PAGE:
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J Epidemiol Community Health 65:542-547 doi:10.1136/jech.2009.101758
  • Research report

Proximal predictors of change in quality of life at older ages

  1. Gopalakrishnan Netuveli1,2
  1. 1International Centre for Lifecourse Studies in Society and Health, London, UK
  2. 2Department of Primary Care and Public Health, Imperial College London, London, UK
  3. 3Department of Epidemiology and Public Health, University College London, London, UK
  1. Correspondence to Dr Elizabeth Webb, Department of Primary Care and Public Health, Imperial College London, Reynolds Building, Charing Cross Campus, St Dunstan's Road, London W6 8RP, UK; elizabeth.a.webb{at}imperial.ac.uk
  • Accepted 18 January 2010
  • Published Online First 6 August 2010

Abstract

Objective To investigate whether changes in health, social and economic circumstances predict change in quality of life (QoL) at older ages.

Design Secondary analysis, using multiple regression analyses, of waves 1 and 3 of the English Longitudinal Study of Ageing.

Setting England, 2002–6.

Participants A nationally representative sample of non-institutionalised adults aged over 50 years living in England with non-missing data for the variables of interest (N=4848).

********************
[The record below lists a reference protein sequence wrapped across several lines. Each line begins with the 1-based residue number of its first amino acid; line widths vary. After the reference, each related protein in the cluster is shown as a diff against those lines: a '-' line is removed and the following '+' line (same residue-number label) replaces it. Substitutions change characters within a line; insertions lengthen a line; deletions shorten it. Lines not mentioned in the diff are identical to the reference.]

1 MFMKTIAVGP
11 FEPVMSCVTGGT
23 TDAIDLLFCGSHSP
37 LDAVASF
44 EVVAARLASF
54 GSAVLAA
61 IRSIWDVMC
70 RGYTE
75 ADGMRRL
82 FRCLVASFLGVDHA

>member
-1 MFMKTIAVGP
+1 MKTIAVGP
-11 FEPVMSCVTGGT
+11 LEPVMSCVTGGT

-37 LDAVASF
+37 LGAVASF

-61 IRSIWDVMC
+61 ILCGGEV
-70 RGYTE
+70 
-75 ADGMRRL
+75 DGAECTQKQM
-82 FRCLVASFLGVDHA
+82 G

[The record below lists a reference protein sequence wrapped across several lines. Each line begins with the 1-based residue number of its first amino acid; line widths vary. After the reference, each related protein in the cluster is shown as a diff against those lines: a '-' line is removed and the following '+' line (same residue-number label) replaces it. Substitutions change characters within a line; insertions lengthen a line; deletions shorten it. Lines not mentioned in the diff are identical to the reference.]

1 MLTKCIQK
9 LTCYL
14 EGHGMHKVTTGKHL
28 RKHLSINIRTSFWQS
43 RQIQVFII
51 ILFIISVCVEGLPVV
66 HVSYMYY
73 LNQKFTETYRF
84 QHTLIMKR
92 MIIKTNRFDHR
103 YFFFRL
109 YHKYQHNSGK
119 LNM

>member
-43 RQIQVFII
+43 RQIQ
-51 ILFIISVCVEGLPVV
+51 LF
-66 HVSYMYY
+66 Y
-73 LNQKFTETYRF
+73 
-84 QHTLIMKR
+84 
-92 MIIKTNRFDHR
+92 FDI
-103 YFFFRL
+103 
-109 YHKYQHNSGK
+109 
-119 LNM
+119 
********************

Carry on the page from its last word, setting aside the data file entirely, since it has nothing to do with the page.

Main Outcome Measure QoL in 2006, with reference to QoL in 2002, both measured using the CASP-19 score.

Results Mean QoL decreased over the 4 years, with becoming depressed (β −0.12) and developing difficulties with activities of daily living (β −0.08) contributing to this decrease. Improvements in family relationships (β 0.10), the neighbourhood (β 0.08) and perceived financial position (β 0.07) each counteracted the decline in QoL. Initial QoL strongly predicted QoL at follow-up (β 0.46). Regression models explained 59% of variation in QoL, and there were small differences between age and gender groups.

Conclusions The maintenance of good QoL in older aged people is enabled by the avoidance of depression, maintenance of physical function, good neighbourhood standards, family relationships and financial circumstances.

Footnotes

  • Funding This research was funded by Economic and Social Research Council grant number RES-596-28-0001.

  • Competing interests None.

  • Provenance and peer review Not commissioned; externally peer reviewed.